The practice of sharing health records among various care providers has raised questions about patient privacy, with over half of Americans reporting to have concerns about the unauthorized use of such data, according to the Kaiser Family Foundation.
However, Little said that Concert — as a HIPAA-compliant company — only shares notes in-care with other organizations bound by HIPAA. Additionally, codes for collaborative care services are billed under the same ones as services that a patient receives from their primary care provider.
“Their concerns about having to segregate any mental health information are resolved,” she said.
Concert Heath’s plans for 2022 and beyond
Concert’s partnerships include those with providers like Chicago-based CommonSpirit Health, Connecticut-based Women’s Health USA and Florida-based AdventHealth. Hutchins said those partnerships reflect a willingness of providers to assume more responsibility and financial risk for a person’s health outcomes.
“We think most of them are going to be moving more and more to risk, and being measured by their impact on total quality and cost as opposed to just their activities,” Hutchins said. “Our goal is always to be along on that ride with them, taking as much risk as they are in that process.”
Although collaborative care is closely linked with value-based payment, Concert’s business is not completely built around the insurance model of services being reimbursed based on the quality of outcomes.
Overall, more providers in the industry have been moving toward value-based payment and away from the traditional reimbursement structure of fee-for-service. Concert itself is looking to the day where value-based payment will be the industry norm, even as the industry — for the most part — still struggles to establish consensus on what exactly constitutes positive care outcomes under the reimbursement model.
“It’s hard for the whole industry to make that transition,” Hutchins said. “I think we’ll be living in this intermediate zone for a long time.”
Although Concert is providing integrated services with specialty health systems, Hutchins said that the bread-and-butter of its collaborative care work is with generalist primary care providers.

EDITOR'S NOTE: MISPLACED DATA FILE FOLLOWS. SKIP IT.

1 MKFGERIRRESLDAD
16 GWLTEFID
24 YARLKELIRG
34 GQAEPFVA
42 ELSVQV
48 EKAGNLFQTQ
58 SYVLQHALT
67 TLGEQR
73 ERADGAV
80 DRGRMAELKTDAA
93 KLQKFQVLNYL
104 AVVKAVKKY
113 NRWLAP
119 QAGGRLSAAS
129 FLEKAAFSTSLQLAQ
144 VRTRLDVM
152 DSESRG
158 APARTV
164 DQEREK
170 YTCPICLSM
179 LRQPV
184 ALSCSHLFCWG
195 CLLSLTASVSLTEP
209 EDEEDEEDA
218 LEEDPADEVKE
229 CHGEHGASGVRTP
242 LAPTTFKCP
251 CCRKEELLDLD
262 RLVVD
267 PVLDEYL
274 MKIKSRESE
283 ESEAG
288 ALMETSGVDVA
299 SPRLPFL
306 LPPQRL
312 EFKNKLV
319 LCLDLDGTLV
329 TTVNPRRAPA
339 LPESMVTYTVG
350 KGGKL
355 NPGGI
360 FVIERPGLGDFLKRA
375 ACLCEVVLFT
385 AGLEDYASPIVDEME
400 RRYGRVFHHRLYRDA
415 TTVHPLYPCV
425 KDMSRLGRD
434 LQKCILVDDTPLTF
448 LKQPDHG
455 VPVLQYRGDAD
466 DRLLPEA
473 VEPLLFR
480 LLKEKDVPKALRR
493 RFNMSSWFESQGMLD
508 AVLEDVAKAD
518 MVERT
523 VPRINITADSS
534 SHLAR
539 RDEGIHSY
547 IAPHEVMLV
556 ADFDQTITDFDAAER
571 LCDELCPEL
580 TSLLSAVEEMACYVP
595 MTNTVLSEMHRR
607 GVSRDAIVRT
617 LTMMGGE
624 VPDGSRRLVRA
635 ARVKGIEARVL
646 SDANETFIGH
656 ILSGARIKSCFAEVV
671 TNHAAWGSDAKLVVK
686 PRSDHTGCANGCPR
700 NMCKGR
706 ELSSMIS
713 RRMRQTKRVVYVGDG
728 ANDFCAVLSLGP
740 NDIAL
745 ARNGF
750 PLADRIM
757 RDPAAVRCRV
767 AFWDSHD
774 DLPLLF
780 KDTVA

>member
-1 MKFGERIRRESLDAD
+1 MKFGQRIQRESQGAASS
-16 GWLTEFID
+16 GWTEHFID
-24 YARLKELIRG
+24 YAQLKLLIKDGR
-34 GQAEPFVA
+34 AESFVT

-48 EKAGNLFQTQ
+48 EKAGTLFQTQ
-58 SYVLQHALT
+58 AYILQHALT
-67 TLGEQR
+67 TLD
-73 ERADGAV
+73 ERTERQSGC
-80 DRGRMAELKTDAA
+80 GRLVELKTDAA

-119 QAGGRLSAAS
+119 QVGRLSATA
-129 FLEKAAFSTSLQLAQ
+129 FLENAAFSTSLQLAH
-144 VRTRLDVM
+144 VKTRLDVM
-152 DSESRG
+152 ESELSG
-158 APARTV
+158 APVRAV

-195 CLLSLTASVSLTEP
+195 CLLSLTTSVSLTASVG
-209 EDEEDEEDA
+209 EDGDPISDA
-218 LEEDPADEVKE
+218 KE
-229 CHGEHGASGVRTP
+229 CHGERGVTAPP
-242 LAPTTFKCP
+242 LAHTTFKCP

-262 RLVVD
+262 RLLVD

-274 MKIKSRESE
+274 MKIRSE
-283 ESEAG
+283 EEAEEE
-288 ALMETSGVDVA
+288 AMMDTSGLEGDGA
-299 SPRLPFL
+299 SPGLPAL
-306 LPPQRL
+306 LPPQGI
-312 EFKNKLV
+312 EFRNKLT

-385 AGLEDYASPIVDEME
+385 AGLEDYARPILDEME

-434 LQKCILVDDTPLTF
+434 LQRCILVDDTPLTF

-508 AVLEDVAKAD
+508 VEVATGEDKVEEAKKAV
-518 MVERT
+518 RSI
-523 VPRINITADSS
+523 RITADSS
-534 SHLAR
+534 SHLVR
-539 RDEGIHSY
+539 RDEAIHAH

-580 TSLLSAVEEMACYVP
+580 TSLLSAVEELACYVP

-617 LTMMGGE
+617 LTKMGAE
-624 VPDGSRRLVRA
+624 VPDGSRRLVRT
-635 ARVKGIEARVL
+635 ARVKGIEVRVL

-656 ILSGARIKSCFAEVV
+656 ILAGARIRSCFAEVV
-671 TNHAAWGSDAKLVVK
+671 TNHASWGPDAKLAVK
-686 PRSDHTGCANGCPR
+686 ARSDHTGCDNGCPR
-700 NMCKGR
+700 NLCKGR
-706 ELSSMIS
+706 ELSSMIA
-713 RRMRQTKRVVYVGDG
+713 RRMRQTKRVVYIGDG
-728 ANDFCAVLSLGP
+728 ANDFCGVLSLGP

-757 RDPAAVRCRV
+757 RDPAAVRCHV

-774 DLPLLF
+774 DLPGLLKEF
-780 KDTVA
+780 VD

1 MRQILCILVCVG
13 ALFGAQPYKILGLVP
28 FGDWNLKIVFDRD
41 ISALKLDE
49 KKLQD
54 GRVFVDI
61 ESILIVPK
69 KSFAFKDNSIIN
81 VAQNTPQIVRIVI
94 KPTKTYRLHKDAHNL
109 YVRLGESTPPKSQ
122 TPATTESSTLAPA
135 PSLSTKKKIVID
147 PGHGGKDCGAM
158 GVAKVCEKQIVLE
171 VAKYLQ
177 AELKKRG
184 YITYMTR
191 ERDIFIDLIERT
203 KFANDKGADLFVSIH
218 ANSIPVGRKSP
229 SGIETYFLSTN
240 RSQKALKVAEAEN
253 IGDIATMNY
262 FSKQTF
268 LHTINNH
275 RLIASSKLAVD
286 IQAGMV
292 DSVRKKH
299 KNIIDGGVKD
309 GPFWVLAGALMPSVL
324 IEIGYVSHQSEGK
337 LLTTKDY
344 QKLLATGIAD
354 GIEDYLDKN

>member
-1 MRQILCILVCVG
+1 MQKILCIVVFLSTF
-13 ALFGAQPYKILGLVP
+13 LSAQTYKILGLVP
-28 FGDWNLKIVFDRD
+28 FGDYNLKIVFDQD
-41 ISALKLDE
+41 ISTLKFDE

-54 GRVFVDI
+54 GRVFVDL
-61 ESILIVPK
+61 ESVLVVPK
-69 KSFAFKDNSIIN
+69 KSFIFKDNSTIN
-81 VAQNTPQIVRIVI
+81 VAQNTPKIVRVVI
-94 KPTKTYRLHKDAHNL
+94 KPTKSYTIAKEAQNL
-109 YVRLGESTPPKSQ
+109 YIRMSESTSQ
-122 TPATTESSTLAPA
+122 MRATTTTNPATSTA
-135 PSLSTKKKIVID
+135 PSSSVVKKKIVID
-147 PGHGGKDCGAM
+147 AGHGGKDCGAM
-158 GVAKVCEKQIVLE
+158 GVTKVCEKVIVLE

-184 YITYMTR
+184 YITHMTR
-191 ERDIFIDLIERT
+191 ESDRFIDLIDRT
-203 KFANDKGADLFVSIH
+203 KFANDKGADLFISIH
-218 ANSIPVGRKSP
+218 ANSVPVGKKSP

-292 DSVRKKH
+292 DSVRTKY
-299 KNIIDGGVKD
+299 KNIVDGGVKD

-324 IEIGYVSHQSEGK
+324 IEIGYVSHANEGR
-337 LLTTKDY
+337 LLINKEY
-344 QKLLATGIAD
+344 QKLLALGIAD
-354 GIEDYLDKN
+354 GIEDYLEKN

“That’s where the majority of people get their care,” he noted. “They are already the biggest prescribers of antidepressants and anti-anxiety meds. We will continue to work with more and more specialty providers. But our partnerships are most natural when that physician becomes the principal physician for the patient.”
Concert, like a number of health care companies, has also leaned into telehealth during the pandemic. While Hutchins expects Concert providers to continue conducting a significant amount of services virtually, he believes that it will be done as more of a hybrid in conjunction with in-person care.
“I think it’ll certainly be a hybrid, and it’ll be about people’s schedules and their time,” he said. “I think we will become less obsessed with the site of care and more about access and the quality of care.”
Since its Series A round, Concert has doubled its count of states where it provides services, which now includes California, Arizona, Connecticut, Florida, North Carolina, New Mexico, New York and South Carolina. According to Hutchins, Concert will expand services in the new year to Texas and Missouri.
Concert also has plans to hire hundreds more workers in 2022. In anticipation of expanding services down the line, Hutchins said that Concert is currently conducting research to see how collaborative care could effectively address health concerns like attention deficit disorder and suicidal ideation.
“A big point is not only to replicate research, but to really extend it,” he added.
When it comes to how Concert will finance its growth objectives, Hutchins did not discount the possibility of doing so with more funding rounds. However, he believes the company does not necessarily need to go that route to make those goals a reality.
“We’re focused really on delivering value internally and funding ourselves in a sustainable way,” he said. “We’re a little old-fashioned in that we mostly fund ourselves with revenue. That’s been our focus.”